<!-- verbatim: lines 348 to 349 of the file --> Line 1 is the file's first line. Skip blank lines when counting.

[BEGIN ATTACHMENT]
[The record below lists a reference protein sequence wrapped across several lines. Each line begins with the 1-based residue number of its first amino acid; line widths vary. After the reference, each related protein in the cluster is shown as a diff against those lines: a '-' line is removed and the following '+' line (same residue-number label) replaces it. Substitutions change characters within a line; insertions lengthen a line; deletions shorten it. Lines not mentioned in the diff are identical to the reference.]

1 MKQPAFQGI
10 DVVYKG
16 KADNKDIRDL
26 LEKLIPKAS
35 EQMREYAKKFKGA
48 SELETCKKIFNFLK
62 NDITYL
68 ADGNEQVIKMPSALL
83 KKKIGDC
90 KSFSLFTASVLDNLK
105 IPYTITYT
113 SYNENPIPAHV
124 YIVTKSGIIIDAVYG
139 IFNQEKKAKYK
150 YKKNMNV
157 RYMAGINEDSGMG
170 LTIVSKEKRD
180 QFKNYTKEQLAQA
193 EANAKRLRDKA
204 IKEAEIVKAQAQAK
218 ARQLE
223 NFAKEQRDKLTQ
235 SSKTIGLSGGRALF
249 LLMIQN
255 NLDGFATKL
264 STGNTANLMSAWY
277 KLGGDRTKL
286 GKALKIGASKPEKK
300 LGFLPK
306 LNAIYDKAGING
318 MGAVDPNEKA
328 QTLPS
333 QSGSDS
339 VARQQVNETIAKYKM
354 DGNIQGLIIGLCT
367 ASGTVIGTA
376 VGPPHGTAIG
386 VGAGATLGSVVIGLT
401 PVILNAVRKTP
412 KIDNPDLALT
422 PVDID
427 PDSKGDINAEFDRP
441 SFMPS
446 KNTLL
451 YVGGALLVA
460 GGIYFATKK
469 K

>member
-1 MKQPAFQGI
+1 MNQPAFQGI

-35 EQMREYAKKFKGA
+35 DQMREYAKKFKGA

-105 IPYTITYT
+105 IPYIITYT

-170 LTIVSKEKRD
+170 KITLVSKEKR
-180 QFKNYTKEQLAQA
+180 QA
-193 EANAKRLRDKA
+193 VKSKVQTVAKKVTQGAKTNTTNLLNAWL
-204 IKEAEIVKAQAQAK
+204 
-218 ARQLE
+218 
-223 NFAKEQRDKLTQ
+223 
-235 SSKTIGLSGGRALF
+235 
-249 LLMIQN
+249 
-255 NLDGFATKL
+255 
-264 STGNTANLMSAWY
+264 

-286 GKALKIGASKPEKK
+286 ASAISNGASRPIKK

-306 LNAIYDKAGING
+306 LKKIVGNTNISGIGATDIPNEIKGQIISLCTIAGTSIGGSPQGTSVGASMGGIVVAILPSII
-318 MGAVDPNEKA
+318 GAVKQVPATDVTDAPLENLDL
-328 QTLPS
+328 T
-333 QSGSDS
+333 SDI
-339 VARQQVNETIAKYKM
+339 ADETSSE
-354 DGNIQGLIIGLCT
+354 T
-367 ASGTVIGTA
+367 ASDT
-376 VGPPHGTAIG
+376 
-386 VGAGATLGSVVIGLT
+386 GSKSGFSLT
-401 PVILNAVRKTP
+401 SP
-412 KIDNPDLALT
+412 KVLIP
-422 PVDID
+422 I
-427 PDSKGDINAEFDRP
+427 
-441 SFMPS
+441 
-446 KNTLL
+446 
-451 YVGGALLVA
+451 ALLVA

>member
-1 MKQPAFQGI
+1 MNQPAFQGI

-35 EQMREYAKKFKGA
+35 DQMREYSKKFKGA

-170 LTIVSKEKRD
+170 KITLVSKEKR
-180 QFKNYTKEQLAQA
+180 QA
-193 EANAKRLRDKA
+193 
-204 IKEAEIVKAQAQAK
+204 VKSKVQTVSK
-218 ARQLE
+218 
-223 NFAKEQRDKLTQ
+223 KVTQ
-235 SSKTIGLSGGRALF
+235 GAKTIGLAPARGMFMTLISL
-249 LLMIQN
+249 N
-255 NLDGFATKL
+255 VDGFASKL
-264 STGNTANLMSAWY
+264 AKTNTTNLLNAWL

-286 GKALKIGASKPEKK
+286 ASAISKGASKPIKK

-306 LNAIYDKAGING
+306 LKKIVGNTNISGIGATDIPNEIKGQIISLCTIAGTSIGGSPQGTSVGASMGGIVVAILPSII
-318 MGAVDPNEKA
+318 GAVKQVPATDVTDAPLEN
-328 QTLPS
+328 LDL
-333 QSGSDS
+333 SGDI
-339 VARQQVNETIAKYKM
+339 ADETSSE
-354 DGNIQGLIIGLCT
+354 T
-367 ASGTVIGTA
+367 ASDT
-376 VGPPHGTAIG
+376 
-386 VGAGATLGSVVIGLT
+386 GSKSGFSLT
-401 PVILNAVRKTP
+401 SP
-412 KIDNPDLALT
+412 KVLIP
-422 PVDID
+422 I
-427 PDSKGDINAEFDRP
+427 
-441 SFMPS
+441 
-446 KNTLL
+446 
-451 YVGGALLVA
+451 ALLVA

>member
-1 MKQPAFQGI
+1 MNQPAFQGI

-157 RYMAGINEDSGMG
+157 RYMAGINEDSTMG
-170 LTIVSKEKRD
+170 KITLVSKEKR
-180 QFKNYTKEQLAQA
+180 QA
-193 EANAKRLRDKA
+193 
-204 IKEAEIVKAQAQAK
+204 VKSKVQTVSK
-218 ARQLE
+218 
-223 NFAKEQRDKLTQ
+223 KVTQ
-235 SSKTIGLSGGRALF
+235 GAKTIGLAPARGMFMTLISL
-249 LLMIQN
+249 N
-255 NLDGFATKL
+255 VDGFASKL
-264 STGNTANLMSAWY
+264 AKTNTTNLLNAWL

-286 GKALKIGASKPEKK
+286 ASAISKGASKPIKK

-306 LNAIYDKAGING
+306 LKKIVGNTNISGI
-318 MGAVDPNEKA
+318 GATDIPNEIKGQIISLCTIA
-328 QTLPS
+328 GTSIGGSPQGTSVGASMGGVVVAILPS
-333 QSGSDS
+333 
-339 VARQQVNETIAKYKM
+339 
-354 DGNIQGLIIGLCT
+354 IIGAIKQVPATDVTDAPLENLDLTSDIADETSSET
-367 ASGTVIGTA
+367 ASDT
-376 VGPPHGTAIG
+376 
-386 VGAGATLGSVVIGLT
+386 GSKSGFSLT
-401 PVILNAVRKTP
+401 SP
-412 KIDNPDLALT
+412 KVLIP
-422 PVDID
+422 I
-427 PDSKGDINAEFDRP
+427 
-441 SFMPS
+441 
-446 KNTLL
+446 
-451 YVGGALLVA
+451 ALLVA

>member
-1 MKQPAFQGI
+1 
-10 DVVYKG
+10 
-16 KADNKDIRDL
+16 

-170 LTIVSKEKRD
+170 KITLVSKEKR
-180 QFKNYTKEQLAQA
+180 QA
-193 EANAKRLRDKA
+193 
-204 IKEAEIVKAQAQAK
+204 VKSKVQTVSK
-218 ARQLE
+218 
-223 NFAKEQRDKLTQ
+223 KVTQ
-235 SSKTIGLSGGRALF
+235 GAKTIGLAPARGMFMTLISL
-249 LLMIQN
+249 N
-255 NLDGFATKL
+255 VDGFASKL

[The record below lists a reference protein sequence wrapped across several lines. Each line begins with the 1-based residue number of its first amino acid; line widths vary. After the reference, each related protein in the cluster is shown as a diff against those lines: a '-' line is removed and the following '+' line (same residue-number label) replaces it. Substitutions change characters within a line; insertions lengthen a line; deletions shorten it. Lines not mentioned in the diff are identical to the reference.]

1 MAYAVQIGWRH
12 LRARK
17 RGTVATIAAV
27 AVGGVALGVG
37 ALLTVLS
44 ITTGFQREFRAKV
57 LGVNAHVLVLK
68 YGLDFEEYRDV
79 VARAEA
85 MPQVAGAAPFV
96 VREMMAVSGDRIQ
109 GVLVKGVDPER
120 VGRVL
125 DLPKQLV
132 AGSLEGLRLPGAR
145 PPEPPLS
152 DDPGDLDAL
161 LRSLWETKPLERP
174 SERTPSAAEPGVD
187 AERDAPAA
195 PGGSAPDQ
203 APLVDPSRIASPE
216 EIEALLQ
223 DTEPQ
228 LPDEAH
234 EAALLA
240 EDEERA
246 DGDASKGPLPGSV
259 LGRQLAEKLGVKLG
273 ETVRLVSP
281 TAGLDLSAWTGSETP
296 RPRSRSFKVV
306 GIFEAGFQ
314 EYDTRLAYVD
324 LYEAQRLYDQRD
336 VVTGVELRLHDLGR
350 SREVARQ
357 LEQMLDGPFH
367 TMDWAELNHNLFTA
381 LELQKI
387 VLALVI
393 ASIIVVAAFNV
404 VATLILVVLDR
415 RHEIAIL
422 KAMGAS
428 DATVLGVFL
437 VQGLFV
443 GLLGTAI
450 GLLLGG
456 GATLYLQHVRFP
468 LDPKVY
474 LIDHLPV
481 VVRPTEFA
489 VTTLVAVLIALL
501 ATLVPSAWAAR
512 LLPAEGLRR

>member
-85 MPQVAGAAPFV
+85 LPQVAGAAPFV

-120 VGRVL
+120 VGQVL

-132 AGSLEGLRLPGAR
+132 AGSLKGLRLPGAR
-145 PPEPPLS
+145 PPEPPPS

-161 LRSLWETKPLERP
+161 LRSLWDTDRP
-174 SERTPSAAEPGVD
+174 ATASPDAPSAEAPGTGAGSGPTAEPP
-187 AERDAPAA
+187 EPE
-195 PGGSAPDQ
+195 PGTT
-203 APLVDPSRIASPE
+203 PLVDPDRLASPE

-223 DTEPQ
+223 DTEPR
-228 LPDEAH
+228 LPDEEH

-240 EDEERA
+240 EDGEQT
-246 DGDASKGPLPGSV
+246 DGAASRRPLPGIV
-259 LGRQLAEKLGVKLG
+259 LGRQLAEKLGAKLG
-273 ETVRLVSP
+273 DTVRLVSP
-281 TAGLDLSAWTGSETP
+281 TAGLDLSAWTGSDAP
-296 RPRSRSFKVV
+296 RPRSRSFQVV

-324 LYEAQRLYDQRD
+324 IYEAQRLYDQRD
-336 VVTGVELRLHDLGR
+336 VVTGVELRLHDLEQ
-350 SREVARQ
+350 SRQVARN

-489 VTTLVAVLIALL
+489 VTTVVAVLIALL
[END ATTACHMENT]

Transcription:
+336 VVTGVELRLHDLEQ
-350 SREVARQ